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SHOSTAKOVICH: The Execution of Stepan Razin; The Sun Shines Over Our Motherland; The Song of the Forests – Soloists/ Narva Boys Choir/ Estonian Concert Choir/ Estonian Nat. Sym. Orch./ Paavo Jarvi – Warner Classics

Excellent performances of questionable music…with one exception.

SHOSTAKOVICH: The Execution of Stepan Razin; The Sun Shines Over Our Motherland; The Song of the Forests – Alexi Tanovitski, bass/ Konstantin Andreyev, tenor/ Narva Boys Choir/ Estonian Concert Choir/ Estonian Nat. Sym. Orch./ Paavo Jarvi – Warner Classics 0825646166664, 79:52 [Distr. by Naxos] ***1/2:

The Execution of Stepan Razin is a masterpiece. Composed to a libretto by Yevgeny Yevtushenko in 1964, the composition considers Stepan Razin, a Cossack leader who headed a major uprising (1670–71) against the nobility in southern Russia. The piece is pure later Shostakovich, wonderful melodies and brilliant harmonies that are striking and dramatic. Of the three works here, it is by far the less egregious politically—unless you are a Tsarist.

The other two works, considered important by conductor Jarvi, who supposedly had to hire bodyguards when giving these works in Estonia four years ago, so sensitive is the subject, are far less important, and quite frankly, rather banal, especially when taken in the light of the composer’s greatest works. Both were the result of an official slap down, the response of the composer to “just criticism”, and both had their intended effects. [No wonder the Baltic states hate the Russians…Ed.] The Song of the Forests, celebrating Stalin’s reforestation project, is to a poem by “official” poet Yevgeniy Dolmatovsky, as is The Sun Shines Over Our Motherland. The former allegedly caused the composer to weep after the performance, tears that must have subsided when the next year brought him a First Class Stalin Award, and 100,000 rubles. The Nineteenth Congress of the Communist Party was the recipient of the composer’s dedication of The Sun Shines, an icon of spasmodic opportunism that convinced even the morons at Pravda to laud its “energetic, revolutionary spirit.”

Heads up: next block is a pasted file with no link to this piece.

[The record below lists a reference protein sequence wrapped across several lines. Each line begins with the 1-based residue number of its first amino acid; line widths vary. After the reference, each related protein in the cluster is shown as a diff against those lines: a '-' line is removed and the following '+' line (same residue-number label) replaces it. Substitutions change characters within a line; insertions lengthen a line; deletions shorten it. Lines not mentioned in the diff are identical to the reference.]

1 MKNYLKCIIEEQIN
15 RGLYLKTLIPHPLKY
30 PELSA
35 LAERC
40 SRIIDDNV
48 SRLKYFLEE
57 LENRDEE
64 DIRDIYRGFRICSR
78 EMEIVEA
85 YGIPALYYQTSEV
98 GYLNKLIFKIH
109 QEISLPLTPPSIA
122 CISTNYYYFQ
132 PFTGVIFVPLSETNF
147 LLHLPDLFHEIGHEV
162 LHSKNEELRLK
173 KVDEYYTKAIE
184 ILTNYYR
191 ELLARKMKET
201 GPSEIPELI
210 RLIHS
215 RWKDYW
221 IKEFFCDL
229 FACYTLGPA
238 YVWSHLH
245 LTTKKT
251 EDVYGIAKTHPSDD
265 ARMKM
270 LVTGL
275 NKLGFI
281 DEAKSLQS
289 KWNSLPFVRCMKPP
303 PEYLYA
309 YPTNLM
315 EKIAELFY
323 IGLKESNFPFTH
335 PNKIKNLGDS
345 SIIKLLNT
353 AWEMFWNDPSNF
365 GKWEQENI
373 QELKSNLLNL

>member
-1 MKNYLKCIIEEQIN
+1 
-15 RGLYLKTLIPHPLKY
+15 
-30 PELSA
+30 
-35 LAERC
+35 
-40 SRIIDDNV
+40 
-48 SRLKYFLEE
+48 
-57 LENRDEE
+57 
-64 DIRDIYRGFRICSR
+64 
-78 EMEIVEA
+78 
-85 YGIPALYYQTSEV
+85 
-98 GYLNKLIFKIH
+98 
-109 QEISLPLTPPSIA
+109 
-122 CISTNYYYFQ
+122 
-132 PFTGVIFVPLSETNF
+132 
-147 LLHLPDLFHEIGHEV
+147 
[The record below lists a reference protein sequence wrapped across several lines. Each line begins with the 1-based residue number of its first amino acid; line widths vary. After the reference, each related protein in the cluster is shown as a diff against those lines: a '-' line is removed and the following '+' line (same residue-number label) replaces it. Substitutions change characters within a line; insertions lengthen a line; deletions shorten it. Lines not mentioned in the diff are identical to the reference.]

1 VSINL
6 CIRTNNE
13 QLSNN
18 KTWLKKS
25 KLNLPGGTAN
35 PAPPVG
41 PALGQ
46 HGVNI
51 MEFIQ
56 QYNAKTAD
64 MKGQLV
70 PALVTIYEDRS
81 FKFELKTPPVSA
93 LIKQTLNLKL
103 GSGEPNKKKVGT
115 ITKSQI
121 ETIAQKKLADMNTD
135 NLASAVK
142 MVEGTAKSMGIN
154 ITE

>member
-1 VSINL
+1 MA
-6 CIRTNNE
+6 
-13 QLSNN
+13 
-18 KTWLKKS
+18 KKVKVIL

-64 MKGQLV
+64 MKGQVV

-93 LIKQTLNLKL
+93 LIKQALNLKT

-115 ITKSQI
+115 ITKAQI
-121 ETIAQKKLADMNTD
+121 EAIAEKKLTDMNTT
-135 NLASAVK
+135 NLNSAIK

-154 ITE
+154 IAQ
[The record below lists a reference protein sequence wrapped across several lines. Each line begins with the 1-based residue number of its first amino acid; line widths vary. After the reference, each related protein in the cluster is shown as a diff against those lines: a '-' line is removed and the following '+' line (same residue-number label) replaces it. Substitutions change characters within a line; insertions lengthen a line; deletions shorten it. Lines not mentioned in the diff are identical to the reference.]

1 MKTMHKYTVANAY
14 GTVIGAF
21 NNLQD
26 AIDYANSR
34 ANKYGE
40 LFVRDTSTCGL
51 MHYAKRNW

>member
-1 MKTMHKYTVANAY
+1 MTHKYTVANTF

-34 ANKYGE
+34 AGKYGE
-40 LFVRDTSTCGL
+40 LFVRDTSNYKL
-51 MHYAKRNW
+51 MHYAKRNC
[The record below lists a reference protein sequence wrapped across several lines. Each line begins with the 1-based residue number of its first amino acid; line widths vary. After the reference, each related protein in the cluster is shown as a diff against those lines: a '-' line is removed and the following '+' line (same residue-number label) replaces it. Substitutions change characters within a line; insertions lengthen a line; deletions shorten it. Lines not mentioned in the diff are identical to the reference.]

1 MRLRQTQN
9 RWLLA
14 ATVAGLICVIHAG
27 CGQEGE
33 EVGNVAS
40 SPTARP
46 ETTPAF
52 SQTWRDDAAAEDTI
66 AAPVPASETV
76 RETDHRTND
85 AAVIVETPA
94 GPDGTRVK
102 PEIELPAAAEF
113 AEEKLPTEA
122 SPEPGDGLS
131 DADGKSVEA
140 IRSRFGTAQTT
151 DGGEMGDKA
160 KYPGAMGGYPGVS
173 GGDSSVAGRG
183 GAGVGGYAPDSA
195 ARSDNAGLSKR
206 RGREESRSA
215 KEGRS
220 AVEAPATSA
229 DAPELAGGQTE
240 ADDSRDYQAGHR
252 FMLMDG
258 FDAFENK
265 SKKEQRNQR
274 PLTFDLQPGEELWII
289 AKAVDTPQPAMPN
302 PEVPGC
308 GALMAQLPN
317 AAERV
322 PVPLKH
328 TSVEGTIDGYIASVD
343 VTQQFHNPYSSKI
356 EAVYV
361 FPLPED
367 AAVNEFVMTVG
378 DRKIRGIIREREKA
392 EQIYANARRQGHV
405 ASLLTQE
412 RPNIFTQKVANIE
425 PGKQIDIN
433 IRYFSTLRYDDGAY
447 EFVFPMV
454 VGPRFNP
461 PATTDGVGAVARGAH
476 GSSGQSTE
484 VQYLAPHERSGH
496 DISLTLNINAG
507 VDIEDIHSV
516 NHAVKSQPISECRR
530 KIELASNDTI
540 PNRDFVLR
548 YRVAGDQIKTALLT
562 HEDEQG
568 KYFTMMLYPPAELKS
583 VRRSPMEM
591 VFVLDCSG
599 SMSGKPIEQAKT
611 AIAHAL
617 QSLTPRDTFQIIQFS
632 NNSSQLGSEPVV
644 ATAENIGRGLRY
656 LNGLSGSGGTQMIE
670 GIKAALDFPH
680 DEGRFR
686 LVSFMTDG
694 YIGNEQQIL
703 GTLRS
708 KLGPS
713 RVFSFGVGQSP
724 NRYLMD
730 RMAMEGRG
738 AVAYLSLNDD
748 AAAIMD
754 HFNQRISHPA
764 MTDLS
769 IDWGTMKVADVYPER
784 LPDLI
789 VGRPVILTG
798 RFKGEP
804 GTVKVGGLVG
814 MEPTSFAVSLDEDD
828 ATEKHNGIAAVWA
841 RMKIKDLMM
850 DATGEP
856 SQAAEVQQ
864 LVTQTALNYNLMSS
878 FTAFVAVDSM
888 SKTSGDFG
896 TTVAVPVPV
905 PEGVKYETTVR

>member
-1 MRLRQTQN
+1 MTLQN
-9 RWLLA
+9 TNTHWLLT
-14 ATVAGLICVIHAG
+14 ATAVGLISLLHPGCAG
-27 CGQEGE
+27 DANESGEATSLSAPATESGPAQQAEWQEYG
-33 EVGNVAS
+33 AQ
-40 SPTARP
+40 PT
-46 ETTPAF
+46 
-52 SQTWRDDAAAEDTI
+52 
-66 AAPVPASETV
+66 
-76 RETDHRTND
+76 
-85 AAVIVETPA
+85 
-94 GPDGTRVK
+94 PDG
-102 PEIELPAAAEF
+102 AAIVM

The music in both is simpler, very folk-like and redolent of the nineteenth century, and in my opinion, not worth the paper it is written on. But this recording does a slight service in presenting them both in fine performances that do document the composer’s efforts to live free and create, and they did allow him that favor. But for posterity’s sake, these are both about as insignificant musically as anything he ever wrote. But Razin is worthwhile, given an explosive reading here of great nuance, though I understand if someone would rather search out a recording of it only. As is, worthwhile for one musical and two historical reasons, so you make the call. Performances are exemplary, as is the sound.

—Steven Ritter

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